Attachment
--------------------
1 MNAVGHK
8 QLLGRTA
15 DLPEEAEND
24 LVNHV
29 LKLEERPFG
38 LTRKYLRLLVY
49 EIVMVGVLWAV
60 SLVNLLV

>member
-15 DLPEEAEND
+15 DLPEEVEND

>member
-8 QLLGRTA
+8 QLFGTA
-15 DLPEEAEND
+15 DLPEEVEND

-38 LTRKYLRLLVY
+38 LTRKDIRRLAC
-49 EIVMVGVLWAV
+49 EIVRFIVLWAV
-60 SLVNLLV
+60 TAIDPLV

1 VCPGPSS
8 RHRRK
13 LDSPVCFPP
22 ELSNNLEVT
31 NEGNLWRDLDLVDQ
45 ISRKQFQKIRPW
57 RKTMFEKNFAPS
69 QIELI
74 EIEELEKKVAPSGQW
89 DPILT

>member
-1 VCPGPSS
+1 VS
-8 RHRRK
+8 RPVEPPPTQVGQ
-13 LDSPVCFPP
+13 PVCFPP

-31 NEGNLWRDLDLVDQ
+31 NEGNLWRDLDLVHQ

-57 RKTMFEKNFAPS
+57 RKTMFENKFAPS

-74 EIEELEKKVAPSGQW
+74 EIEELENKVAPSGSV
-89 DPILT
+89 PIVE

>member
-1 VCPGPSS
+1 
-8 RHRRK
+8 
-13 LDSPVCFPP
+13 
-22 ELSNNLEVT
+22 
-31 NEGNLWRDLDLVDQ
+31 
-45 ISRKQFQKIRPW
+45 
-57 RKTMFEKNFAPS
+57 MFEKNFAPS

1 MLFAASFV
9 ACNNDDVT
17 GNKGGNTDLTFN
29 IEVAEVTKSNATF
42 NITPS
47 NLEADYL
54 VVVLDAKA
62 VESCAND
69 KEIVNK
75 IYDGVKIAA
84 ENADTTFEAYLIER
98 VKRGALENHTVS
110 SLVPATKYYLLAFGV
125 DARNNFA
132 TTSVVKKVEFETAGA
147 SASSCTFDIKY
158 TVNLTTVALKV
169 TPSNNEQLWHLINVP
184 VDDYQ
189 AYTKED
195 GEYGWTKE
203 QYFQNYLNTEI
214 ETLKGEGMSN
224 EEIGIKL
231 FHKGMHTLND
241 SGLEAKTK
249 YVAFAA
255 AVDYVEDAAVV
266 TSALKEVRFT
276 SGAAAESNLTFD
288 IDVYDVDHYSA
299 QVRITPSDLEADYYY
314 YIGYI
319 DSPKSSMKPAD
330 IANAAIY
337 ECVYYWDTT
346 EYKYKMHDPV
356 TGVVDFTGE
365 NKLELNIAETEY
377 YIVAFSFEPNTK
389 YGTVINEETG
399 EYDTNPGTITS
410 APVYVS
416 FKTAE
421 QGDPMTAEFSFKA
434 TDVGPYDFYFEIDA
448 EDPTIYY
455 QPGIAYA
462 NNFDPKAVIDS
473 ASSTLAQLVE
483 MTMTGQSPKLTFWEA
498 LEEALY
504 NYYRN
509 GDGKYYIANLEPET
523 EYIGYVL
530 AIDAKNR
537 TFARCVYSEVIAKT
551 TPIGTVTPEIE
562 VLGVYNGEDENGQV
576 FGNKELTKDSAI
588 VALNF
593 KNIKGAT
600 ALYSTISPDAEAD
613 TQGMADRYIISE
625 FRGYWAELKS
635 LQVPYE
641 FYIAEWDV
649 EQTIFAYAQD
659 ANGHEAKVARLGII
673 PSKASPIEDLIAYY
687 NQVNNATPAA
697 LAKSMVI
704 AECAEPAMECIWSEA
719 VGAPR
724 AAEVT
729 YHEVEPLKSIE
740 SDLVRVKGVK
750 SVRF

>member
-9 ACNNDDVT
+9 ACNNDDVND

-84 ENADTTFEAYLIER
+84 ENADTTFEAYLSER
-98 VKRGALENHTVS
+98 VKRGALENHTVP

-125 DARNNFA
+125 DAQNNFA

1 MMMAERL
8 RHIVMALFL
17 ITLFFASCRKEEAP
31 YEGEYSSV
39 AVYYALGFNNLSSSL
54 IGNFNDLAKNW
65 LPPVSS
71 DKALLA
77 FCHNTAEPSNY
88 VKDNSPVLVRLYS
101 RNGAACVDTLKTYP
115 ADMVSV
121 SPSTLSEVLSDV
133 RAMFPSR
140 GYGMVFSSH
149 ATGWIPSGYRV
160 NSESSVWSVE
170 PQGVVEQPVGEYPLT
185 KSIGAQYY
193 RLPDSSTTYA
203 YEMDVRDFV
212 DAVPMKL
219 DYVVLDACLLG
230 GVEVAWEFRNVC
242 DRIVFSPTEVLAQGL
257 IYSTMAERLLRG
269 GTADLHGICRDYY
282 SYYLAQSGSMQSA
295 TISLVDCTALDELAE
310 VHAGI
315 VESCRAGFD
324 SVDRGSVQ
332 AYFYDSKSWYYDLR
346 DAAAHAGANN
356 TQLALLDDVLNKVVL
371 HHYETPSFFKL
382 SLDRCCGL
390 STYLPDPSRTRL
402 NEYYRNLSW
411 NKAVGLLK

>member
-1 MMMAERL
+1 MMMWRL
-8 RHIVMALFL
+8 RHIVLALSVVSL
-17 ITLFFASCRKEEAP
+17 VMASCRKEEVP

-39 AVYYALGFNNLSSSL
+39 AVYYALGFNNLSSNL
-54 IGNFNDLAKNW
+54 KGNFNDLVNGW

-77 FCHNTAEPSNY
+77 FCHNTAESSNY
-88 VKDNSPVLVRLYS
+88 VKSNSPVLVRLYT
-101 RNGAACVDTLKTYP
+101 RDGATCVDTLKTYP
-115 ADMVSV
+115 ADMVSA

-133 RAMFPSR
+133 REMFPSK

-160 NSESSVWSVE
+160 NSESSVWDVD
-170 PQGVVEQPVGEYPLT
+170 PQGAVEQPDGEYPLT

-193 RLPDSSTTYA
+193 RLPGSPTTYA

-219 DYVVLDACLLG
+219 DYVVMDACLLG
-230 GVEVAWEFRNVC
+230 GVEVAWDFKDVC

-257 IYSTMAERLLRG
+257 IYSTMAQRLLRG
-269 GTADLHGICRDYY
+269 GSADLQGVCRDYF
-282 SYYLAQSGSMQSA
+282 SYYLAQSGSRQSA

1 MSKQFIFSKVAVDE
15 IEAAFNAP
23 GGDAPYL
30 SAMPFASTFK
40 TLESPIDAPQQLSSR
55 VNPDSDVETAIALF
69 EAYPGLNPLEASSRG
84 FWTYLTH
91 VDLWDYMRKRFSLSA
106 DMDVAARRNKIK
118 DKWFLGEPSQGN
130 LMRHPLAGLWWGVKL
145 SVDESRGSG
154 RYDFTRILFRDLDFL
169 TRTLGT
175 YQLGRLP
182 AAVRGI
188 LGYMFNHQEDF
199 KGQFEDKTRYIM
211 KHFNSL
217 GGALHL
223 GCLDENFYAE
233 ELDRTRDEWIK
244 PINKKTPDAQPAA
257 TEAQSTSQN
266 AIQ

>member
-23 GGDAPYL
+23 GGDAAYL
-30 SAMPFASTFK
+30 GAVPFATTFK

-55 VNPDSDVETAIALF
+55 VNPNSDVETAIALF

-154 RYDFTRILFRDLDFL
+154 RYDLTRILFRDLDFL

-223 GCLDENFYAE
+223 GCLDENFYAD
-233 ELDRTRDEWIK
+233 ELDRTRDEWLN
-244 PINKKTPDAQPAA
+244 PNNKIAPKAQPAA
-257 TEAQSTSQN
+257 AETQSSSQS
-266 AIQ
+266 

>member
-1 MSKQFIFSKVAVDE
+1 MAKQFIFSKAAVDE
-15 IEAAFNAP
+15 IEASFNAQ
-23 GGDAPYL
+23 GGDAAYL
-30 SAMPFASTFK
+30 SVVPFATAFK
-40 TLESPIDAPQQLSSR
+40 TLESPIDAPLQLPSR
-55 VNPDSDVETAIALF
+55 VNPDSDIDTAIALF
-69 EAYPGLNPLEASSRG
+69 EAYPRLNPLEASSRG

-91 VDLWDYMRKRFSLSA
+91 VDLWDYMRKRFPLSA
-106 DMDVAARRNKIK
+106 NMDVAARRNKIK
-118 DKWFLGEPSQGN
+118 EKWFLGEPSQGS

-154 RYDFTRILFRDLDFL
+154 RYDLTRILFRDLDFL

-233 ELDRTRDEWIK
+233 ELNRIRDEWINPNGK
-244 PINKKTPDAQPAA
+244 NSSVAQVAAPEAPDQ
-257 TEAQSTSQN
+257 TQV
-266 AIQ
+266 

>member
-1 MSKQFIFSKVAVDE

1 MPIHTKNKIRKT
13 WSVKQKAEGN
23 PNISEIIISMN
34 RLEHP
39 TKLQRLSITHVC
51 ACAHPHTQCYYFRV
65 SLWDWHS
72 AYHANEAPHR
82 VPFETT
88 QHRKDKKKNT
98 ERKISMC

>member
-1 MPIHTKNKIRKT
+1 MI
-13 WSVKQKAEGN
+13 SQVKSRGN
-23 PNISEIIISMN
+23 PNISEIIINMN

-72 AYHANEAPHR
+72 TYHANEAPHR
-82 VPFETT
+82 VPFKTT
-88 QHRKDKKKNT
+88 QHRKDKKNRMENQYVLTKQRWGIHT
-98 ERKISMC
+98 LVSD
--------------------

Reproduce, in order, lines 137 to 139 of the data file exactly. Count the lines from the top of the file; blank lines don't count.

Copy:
724 AAEVT
729 YHEVEPLKSIE
740 SDLVRVKGVK